Although some travellers think of Hong Kong as just Hong Kong Island and the Kowloon peninsula, the city is home to hundreds of inhabited and uninhabited islands.
Still, many of these islands are easier to access than others. Like Lamma and Peng Chau, some have regular multiple-times-per-day ferry services, a healthy community of full-time residents, and a range of shops and businesses. Others can only be visited via private boat or kayak.
Ap Chau and Kat O, AKA Duck Island and Crooked Island, respectively, fall into the sweet spot in the middle. It’s possible to visit both of these islands, located in Hong Kong’s far north, close to Shenzhen’s border in mainland China, provided you do a little careful planning ahead of time.
Your reward? Both islands, both beautiful in their distinct ways, don’t feel anything like the rest of Hong Kong, all for just a few dollars.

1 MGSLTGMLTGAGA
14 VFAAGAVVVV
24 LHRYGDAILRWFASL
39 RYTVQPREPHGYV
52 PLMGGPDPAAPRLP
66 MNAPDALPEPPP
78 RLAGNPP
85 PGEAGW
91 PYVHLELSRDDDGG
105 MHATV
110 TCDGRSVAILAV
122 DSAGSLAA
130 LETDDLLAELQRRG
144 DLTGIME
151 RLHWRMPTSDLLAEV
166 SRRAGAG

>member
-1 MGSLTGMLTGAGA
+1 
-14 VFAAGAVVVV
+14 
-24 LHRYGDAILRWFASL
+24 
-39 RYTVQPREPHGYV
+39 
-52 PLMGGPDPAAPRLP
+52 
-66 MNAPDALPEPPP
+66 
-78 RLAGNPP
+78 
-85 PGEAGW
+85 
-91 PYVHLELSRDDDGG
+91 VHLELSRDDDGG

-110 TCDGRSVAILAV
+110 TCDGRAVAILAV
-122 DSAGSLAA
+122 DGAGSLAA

The first sign you’re not just taking any old commuter ferry is the look of the boat itself. To get to islands like these, you’ll be travelling by Kaito — a smaller boat that looks more like a fishing vessel.
While some of these Kaitos accept Octopus transit cards (the same ones you can use on Hong Kong buses and the MTR), others only accept cash as they are run by independent companies and not the city.
The Kaito to Ap Chau and Kat O departs from Sha Tau Kok, which is in the New Territories in northern Kowloon. Getting there is somewhat of a challenge and can easily take 90-120 minutes from Central.
Another place to pick up a Kaito to the two islands is Ma Liu Shui, near the busy Sha Tin neighbourhood. It’s a trade-off, as this ferry is significantly easier to access via public transit, but it only has one departure per day on Saturdays, Sundays and public holidays. It leaves at 9 a.m. and departs from Kat O around 3:30 p.m.
Each round-trip, same-day journey costs $20 HK cash (about $3 US).